That may be a faint hope.
TV viewers are taking a pass on the best-of-seven series. Ratings for this year's postseason have been dismal, according to Adweek, because the Rangers and Cardinals don't have big fan bases. Viewership for Game 1 was down slightly from last year, and the numbers will probably continue to decline because teams with big fan bases in major media markets such as the New York Yankees, Boston Red Sox, and Philadelphia Phillies, who had the best record in baseball, either did not make the postseason or got eliminated early.
For New York-based News Corp., this is bad news. News Corp.is the parent of Fox Sports, which has broadcast baseball's championship for more than a decade. It has more than a passing interest in America's pastime.
In 2006, baseball renewed its broadcasting deal with News Corp. and Time Warner's
Sports are a big business for News Corp., which also broadcasts NFL games and will televise this year's Super Bowl. Its television business, which includes Fox Sports, generated $223 million of the company's $1.35 billion in operating income in the latest quarter, second only to Cable Network Programming. Revenues were $1.12 billion out of $8.96 billion.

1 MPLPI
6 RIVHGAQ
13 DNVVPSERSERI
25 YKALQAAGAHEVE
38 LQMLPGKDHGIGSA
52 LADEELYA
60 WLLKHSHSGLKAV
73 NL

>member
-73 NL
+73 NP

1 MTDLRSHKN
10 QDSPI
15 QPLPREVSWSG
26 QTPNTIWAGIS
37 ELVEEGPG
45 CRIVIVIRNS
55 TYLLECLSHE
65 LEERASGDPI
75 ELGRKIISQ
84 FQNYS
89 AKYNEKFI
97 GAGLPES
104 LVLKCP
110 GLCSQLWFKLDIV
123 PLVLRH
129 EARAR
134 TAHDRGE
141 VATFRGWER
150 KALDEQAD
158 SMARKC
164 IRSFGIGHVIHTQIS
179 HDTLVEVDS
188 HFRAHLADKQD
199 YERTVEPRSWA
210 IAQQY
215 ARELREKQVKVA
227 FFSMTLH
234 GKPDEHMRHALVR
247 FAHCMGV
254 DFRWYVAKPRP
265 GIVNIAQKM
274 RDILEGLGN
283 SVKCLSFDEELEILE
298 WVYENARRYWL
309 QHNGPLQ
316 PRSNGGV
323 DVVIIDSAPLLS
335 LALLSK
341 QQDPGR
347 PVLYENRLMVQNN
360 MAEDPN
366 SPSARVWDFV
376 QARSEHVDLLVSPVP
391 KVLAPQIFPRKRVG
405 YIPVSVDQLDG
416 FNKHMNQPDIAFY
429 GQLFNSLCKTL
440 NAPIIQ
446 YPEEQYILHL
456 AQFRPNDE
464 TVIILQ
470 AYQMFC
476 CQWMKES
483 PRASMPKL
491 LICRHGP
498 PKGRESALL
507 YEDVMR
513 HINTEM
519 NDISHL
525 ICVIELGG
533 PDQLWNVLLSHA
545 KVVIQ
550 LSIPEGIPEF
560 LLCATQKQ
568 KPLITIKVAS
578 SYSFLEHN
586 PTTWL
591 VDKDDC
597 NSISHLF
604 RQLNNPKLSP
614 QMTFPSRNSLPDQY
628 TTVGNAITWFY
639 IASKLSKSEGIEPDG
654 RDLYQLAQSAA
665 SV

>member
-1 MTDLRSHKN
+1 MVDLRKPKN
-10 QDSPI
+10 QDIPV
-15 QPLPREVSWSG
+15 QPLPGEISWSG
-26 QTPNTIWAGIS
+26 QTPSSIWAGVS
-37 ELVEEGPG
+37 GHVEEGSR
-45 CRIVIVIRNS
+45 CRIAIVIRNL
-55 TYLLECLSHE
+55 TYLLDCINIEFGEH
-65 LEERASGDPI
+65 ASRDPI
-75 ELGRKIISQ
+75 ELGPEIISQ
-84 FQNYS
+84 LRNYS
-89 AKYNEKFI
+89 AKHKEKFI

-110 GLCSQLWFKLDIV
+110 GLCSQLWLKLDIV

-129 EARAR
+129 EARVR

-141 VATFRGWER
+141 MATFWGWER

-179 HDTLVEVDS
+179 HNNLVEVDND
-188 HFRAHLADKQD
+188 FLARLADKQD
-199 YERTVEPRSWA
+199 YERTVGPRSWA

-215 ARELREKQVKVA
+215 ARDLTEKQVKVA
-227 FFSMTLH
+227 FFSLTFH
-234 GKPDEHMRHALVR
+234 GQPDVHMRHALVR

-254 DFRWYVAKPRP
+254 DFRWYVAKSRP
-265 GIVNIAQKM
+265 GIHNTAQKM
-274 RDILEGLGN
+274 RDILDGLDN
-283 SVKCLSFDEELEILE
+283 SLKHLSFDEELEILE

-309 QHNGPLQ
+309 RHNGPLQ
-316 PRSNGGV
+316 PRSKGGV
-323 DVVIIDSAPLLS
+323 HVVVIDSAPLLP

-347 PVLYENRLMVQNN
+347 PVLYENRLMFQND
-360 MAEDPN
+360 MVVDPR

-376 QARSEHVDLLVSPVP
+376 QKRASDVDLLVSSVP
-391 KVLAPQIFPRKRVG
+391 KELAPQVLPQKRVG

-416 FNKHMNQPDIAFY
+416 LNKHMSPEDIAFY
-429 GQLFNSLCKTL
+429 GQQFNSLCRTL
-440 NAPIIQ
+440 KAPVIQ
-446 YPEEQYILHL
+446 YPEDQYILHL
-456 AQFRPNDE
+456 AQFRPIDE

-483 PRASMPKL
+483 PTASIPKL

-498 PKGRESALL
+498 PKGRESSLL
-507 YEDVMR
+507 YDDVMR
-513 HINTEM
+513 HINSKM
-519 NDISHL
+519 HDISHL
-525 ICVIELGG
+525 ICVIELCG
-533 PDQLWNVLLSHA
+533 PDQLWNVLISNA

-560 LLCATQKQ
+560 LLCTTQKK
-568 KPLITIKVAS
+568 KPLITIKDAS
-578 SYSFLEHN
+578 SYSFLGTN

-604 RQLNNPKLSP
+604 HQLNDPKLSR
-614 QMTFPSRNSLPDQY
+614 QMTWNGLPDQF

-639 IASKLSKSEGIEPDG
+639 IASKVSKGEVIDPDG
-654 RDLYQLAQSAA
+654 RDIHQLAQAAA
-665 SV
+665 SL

Broadcasters sell most commercial time for big events such as the World Series months in advance by offering advertisers guarantees that a certain number of viewers will watch their spots. If fewer people watch these spots than News Corp. expected, than the New York-based media conglomerate will have to offer "make goods," essentially free commercials of equal value.
For News Corp., lackluster World Series ratings couldn't come at a worse time. Shares of the parent company of 20th Century Fox and Fox News Channel were pounded this year because of the U.K. phone-hacking scandal that lead to the closure of the News of the World tabloid. The stock has rebounded since July after the conglomerate announced a $5 billion share buyback that came one day after it delayed plans to buy the 61% of BSKyB (OTC: BSYBY.PK), a satellite broadcasting and telephone company, that it didn't already own. Reporting better-than-expected quarterly results certainly helped, too.
Nonetheless, News Corp. shares are pricey. The company trades at a price-to-earnings ratio of 14.85, ahead of the 12.81 multiple for the peers in its sector, according to Reuters. Analysts expect it to see a 3.3% revenue increase in the current quarter and a 1.7% increase in the December quarter. They have an average price target of $20.53 on the stock, ahead of the $16.98 level where it recently traded.
Sports-mad investors should consider ESPN parent Walt Disney
Unfortunately for News Corp., the World Series is the least of its worries. Investors should avoid the stock for now.